Prediction of Population Coverage
Population coverage measures how many MHC-I molecules prone to respond to predicted epitopes among the people (in percentage) living in a given area. The highest population coverage 81% of epitopes from IEDB was observed in Germany whereas Mali showed the lowest (52.6%) Figure 2. Therefore, at least more than half of the world's population could be covered by these epitopes.
AllerHunter was utilized to predict the sequence-based allergenicity of the epitopes. The analysis with 91.6% sensitivity and 89.3% specificity revealed non-allergenicity of the query epitopes.
Molecular Docking Analysis
AutoDock Vina generated binding mode between “KSFLVHREW” and selected HLA molecules. The binding energy between selected epitope and HLA-B*35:01 showed −7.5 kcal/mol which appeared very much similar to influenza NP418 epitope's binding energy −7.6 kcal/mol Figure 3A. The binding energy −7.1 kcal/mol of HLA-DR with the desired epitope was also promising Figure 3B.
Figure 3. Visualization of binding of KSLVHREW epitope with (A) MHC-I (HLA B*35:01); and (B) MHC-II (HLA-DR).
B Cell Epitope Identification
We have implemented some sets of authentic bioinformatics tools to recognize the potential B-cell epitopes. The conserved region were assessed based on physico-chemical properties by Kolaskar and Tongaonkar antigenicity prediction tool. The tool predicted an average antigenic propensity value 1.058 in the scale of maximum value 1.240 and minimum value 0.920. The threshold for antigenicity in the conserved region was 1.00 whereas all values >1.00 from the result considered as potential antigenic determinants. We identified an epitope that meets the threshold criteria with the potentiality to initiate B cell response Figure 4A. Among others, we have found a region of amino acid residues (176–184) as surface accessibility to be urged for potential B cell epitope Figure 4B. The antigenic region of a protein generally contains beta turns which are usually surface accessible and exhibit hydrophilic nature. The region 107–115, 176–184, and 230–238 were reported as the β-turns region from Chou and Fasman Beta-turn prediction Figure 4C. It is speculated that the flexibility of the peptide has a strong correlation with antigenicity (Doytchinova and Flower, 2007). Karplus and Schulz flexibility prediction tool suggested the region of 176–184 as most flexible Figure 4D. Finally, we implemented the Bepipred linear epitope prediction tool to identify the region which could be predicted as the linear B-cell epitope Figures 4E, 5. To confirm the hydrophilic nature of a peptide region, Parker Hydrophilicity was also employed in the region. To analyze the all data from B-cell epitope prediction tools, the conserved sequence “ITPSAPSYT” of 176–184 region was shown to be able to prompt the immunity as B-cell epitope.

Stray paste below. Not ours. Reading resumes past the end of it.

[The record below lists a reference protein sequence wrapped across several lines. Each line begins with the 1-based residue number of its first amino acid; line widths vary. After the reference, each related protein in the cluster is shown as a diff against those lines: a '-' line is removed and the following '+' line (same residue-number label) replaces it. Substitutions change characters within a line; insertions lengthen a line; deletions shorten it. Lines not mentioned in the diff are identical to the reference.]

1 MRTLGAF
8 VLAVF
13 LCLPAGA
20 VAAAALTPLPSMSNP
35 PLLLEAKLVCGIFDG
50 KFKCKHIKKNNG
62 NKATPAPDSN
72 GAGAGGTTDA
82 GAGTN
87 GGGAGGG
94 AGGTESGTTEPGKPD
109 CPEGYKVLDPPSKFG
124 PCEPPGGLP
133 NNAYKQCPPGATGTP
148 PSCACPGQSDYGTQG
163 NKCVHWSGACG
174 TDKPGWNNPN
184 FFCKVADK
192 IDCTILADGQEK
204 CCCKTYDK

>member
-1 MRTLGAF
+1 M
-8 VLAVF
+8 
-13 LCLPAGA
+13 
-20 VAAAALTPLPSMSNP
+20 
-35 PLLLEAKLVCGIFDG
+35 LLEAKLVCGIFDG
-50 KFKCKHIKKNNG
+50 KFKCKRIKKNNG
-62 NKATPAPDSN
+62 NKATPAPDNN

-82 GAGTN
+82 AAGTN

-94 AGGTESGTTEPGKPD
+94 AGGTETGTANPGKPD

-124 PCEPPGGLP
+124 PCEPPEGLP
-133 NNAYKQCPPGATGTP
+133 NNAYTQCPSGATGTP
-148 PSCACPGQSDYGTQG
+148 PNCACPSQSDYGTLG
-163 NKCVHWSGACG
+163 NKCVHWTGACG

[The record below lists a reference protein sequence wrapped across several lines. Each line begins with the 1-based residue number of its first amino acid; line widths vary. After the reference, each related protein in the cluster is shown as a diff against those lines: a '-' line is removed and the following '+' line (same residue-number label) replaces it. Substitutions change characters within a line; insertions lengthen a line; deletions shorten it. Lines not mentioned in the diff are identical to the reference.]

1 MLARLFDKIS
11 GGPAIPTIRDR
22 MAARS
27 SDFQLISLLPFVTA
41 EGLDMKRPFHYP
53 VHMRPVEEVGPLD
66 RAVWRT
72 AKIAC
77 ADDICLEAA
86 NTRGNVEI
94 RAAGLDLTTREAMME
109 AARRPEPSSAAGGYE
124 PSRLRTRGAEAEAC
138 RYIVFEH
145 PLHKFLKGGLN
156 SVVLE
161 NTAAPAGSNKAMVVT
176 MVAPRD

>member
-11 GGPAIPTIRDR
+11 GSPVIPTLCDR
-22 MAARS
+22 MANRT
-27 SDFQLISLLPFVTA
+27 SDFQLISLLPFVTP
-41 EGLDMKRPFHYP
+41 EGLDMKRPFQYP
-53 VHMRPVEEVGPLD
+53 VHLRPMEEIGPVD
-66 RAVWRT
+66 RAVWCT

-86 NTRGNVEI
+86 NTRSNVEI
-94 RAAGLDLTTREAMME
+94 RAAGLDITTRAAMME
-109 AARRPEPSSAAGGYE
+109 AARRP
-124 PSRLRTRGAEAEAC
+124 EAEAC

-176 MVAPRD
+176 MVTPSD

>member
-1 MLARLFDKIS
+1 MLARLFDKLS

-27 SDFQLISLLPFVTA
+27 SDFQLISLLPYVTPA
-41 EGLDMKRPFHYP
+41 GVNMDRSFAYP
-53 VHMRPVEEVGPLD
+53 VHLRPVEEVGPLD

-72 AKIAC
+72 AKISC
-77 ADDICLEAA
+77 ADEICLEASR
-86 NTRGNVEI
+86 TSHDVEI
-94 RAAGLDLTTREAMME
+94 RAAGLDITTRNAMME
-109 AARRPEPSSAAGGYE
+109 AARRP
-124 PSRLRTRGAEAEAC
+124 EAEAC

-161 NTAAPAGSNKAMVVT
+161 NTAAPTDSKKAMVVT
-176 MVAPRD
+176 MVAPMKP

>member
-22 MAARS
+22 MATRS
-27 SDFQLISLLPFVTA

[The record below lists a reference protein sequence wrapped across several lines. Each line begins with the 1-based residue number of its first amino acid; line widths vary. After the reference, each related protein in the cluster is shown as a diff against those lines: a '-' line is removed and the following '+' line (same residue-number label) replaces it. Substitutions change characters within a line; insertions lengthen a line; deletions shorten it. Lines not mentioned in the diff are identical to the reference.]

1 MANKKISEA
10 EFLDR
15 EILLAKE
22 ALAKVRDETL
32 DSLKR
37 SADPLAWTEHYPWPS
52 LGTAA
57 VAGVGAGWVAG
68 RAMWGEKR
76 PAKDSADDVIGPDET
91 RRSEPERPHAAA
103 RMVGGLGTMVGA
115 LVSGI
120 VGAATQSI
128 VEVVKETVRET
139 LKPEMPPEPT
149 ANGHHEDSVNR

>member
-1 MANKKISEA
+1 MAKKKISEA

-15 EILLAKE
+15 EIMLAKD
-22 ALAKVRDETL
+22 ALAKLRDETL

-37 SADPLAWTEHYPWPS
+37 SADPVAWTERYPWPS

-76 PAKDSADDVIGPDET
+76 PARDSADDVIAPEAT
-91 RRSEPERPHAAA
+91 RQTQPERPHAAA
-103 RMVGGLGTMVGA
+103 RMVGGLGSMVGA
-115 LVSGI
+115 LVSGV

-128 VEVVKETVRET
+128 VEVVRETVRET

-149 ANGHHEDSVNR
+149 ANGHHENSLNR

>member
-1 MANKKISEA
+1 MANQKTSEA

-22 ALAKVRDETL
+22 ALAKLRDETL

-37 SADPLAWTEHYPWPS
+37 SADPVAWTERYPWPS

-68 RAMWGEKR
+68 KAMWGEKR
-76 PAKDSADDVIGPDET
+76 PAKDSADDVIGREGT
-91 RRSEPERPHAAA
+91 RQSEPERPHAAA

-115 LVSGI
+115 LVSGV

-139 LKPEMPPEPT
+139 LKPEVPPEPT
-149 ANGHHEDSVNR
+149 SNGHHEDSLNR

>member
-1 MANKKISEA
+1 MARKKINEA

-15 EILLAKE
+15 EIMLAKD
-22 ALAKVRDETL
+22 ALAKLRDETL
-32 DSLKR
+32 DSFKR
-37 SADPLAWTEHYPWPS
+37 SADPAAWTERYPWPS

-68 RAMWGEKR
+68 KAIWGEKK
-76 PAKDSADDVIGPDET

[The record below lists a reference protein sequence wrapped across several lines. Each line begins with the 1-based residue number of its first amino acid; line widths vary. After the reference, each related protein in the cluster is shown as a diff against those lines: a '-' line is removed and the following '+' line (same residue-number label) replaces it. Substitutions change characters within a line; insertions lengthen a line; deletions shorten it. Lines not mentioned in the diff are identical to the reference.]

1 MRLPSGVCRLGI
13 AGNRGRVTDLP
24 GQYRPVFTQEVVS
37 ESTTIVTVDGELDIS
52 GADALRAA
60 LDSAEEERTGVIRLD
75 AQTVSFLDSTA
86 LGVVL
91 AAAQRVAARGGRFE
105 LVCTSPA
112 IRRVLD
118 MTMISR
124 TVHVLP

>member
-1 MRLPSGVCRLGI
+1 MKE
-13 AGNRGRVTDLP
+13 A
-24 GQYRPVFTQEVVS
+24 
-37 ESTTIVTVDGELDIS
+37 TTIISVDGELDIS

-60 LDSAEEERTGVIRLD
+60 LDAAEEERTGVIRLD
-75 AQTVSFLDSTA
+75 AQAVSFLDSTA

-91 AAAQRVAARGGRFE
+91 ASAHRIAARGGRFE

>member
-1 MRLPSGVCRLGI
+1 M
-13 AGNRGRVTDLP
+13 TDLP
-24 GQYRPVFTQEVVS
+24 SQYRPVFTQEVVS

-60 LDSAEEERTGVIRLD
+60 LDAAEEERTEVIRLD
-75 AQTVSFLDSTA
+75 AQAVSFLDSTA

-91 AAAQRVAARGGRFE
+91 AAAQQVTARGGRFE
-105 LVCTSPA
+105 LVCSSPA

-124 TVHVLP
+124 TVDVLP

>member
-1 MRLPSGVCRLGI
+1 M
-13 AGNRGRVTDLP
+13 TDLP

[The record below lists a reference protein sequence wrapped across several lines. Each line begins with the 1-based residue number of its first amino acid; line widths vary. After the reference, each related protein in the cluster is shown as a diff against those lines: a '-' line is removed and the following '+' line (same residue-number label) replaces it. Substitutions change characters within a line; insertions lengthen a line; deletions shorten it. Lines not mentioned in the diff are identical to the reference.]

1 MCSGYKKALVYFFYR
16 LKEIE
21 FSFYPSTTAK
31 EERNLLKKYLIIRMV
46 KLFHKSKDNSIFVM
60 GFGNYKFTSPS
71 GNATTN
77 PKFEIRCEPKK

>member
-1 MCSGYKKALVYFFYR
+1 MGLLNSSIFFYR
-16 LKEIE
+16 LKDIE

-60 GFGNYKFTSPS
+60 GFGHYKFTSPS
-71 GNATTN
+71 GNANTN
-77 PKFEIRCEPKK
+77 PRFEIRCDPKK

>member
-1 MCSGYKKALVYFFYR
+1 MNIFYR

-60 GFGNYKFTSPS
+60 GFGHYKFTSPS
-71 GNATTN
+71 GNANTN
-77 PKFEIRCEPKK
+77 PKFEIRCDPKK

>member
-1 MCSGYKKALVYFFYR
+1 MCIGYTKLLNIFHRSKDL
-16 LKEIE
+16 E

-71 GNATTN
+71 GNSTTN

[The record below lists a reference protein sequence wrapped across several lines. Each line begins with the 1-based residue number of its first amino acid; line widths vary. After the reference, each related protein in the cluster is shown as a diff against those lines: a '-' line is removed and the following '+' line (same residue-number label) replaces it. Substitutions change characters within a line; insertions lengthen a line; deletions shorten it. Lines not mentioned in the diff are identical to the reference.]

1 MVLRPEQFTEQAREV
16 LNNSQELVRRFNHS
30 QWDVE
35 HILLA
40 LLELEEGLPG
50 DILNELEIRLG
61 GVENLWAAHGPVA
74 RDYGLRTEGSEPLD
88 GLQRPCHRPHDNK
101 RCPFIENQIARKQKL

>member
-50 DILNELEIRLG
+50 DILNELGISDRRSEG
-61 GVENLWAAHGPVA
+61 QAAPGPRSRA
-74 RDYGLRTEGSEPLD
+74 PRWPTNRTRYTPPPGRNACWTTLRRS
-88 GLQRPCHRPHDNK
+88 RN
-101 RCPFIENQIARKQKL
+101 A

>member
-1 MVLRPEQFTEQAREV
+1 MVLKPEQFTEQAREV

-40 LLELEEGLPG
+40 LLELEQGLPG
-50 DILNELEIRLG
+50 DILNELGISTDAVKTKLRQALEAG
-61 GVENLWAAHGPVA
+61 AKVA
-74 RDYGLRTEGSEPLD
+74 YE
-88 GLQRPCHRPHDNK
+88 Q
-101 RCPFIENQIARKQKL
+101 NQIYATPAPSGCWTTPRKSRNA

Figure 4. Prediction of B-cell antigenic properties for most antigenic conserved region. Epitope ITPSAPSYT (176–184) showed all the antigenic criteria to be predicted as B-cell epitope. (A) Kolaskar and Tongaonkar antigenicity prediction. (B) Emini surface accessibility prediction. (C) Chou and Fasman beta-turn prediction. (D) Karplus and Schulz flexibility prediction. (E) Bepipred linear epitope prediction. (F) Parker hydrophilicity prediction. The x-axis and y-axis represent the sequence position and corresponding antigenic properties score, respectively. The threshold level is 1.0 for most of the properties except for (E) (0.40) and (F) (0.1772). The regions having antigenic properties are shown in yellow color above the threshold value.
Figure 5. B and T cell epitopes depiction of envelope glycoprotein. Here red color indicates B cell epitope in 176–184 regions and Yellow color indicates T cell epitope is 216–224 regions.
Binding and Active Site of Envelope Glycoprotein
We have found six possible binding sites of the modeled 3D protein structure Figure 6A. Then, the CASTp server identified the active site of the envelope glycoprotein. This gives an important prediction about the interacting sites on protein with the ligand molecules Figure 6B.
Figure 6. Binding site of envelope glycoprotein (A) Active site amino acid residues of envelope glycoprotein. (B) The active site residues indicated with black color within envelope glycoprotein of WNV.
Designing and Energy Minimization of WNV Inhibitors